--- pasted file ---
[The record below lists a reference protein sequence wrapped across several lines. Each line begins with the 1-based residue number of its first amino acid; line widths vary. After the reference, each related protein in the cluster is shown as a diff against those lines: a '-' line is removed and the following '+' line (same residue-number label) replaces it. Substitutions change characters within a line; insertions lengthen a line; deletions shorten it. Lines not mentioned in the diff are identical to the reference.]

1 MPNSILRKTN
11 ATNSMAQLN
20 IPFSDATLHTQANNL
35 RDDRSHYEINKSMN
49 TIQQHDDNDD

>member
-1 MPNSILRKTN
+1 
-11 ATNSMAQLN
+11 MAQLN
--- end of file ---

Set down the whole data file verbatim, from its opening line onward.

[The record below lists a reference protein sequence wrapped across several lines. Each line begins with the 1-based residue number of its first amino acid; line widths vary. After the reference, each related protein in the cluster is shown as a diff against those lines: a '-' line is removed and the following '+' line (same residue-number label) replaces it. Substitutions change characters within a line; insertions lengthen a line; deletions shorten it. Lines not mentioned in the diff are identical to the reference.]

1 MPNSILRKTN
11 ATNSMAQLN
20 IPFSDATLHTQANNL
35 RDDRSHYEINKSMN
49 TIQQHDDNDD

>member
-1 MPNSILRKTN
+1 
-11 ATNSMAQLN
+11 MAQLN